Q&A with Jean-Christophe Bedos, CEO of Birks, on His Career and the Future of Retail in Canada

Jean-Christophe Bedos is President and CEO of Birks. He has been in his current role since January 2012. He came to Birks after working as President and CEO of Boucheron in Paris.

He spoke to Retail Insider recently about his career and the state of the retail industry in Canada.

Retail Insider: Can you tell us a little bit about your career?

Bedos: “I started work in the luxury goods industry in 1988 and at the time I was studying business and law and I needed to pay for my student accommodation in Paris. So I started a student internship at the Cartier international head office in Paris. And this became something much more. From graduation I was very privileged that in June 1988 Cartier offered me a job and I’ve been in the industry ever since.”

Retail Insider: Over the years, what has been the reason you’ve enjoyed the retail industry?

Bedos: “I started from a jewelry company and watches. I was working in the watch division and gradually I moved into marketing and merchandising and actually Cartier International after four years sent me to London in the UK and this is where I started retail because the Cartier London company was managing a network of stores, obviously Cartier stores, but also a wholesale division where we were selling Cartier watches to jewellers in the UK. This is where I discovered the nitty gritty of the retail industry.”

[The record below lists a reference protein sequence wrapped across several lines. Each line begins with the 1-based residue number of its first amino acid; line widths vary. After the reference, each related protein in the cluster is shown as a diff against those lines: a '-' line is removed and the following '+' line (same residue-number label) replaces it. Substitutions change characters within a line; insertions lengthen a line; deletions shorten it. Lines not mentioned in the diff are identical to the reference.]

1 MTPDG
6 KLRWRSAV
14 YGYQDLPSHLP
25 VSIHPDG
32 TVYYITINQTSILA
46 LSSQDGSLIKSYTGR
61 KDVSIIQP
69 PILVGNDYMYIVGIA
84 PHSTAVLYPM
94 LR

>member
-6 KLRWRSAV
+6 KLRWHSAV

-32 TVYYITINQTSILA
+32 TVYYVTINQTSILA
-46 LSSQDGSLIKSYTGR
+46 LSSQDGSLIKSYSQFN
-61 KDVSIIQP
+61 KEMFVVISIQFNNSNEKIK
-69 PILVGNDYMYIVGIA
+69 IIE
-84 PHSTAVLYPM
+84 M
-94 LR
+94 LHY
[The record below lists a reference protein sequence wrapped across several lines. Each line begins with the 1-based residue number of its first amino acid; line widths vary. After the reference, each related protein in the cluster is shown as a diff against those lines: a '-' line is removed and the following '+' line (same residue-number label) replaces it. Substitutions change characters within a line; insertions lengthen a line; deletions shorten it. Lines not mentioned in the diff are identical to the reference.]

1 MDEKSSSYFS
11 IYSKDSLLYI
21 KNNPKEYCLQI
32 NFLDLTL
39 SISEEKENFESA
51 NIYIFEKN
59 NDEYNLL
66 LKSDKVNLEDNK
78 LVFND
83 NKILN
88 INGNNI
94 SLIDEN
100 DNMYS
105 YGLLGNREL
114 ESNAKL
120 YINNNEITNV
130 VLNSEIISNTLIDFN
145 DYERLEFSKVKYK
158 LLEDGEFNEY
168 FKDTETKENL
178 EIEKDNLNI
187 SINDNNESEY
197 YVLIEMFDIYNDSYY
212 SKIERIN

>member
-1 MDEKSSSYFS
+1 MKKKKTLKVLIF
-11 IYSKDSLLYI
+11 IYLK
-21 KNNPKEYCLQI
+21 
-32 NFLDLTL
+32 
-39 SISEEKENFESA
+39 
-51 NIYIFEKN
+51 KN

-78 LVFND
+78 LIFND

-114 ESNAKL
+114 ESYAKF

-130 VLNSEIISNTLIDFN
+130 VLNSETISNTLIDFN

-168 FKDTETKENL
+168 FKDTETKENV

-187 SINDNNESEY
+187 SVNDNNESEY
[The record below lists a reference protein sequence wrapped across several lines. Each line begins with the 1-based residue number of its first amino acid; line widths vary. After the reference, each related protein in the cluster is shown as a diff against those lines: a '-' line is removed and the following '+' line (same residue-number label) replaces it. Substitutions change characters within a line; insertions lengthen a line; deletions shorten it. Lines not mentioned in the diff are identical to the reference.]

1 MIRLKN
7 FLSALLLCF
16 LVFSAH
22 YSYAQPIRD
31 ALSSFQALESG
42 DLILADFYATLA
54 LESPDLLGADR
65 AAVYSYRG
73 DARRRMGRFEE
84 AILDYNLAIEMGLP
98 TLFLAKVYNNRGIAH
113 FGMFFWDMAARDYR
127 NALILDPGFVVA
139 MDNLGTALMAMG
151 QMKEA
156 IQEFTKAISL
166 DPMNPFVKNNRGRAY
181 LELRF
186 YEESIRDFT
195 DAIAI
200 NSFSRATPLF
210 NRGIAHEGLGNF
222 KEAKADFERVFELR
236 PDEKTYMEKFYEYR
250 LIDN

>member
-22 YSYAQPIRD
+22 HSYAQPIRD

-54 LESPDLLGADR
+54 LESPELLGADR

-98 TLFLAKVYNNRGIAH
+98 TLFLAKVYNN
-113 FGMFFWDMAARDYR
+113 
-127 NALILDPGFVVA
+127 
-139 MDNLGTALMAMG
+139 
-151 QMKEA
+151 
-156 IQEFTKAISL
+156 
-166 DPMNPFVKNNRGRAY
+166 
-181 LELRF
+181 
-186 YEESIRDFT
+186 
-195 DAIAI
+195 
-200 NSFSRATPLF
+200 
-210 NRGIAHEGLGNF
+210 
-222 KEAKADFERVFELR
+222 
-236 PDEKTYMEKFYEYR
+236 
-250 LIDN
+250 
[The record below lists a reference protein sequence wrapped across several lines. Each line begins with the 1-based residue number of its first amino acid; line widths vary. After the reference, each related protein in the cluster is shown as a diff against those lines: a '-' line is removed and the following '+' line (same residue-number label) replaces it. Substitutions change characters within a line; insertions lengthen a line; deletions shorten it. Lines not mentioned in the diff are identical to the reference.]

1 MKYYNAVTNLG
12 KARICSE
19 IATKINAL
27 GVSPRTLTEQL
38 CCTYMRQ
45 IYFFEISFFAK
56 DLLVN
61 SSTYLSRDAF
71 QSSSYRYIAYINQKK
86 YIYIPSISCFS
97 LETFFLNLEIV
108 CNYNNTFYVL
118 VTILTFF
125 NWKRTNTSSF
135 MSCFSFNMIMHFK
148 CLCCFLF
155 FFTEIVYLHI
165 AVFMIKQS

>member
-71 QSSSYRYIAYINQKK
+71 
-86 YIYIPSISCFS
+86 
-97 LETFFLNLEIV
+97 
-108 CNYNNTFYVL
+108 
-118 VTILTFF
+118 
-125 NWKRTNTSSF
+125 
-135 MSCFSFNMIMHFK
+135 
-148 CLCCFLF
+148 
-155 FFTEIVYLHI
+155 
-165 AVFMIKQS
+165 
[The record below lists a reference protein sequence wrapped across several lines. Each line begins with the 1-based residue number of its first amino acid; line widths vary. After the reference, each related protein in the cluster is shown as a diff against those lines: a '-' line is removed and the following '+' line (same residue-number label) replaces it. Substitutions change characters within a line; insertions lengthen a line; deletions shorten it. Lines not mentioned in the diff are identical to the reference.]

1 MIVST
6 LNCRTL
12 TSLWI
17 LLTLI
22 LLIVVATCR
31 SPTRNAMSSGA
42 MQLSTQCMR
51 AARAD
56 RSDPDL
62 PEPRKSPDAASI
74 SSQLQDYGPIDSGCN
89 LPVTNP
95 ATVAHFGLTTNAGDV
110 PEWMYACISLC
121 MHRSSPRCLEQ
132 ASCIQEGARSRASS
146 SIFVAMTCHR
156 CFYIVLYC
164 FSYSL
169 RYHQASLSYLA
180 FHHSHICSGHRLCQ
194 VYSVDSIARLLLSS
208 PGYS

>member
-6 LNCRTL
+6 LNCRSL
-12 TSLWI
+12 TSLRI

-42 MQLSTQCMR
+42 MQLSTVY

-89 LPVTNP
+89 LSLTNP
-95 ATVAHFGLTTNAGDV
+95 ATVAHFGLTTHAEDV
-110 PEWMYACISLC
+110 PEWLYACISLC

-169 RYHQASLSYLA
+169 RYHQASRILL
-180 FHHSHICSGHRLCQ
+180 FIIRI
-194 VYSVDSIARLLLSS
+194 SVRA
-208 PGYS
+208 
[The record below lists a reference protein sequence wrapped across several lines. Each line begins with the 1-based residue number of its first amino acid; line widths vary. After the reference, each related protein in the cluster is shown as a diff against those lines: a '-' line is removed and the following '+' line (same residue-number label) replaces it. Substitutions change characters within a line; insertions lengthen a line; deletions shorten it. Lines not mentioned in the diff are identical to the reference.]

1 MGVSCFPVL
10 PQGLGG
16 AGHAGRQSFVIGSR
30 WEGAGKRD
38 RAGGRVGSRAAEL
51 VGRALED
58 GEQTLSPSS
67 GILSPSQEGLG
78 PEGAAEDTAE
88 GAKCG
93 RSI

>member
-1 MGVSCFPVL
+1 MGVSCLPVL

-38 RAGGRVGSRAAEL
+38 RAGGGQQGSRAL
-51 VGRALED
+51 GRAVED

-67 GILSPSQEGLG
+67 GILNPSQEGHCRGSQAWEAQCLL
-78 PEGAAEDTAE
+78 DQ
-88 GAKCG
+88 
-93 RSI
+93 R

RI: Pre-COVID 2019, what was business like for Birks?

Bedos: “Pre-COVID, we had a very good year. We got hit by COVID at the time when we were finishing our fiscal year. Our financial year ends on the 30th of March . . . We were finishing a very strong year that was essentially due to the fact that we had spent many years renovating our retail network, working very hard on positioning the Birks brand on the Canadian market and investing in store renovations. We had and still have an optimistic view on the market for hard luxury, hard luxury being jewelry and watches. We invested a lot in our renovations throughout Canada.”

RI: As we come out of COVID, what is your outlook for the industry?

Bedos: “We have worked on finding 10 major trends in the industry moving forward - not just short-term coming out of COVID but also long-term. There is obviously an increase in digital and we see our internet sales, our e-commerce sales, how much business has increased on the digital side. I don’t think this is going to reverse back. People have learned to change their shopping habits whether it’s young generations or older generations . . . Less technology savvy people have now discovered e-commerce and the convenience of it. E-commerce will keep increasing in our view.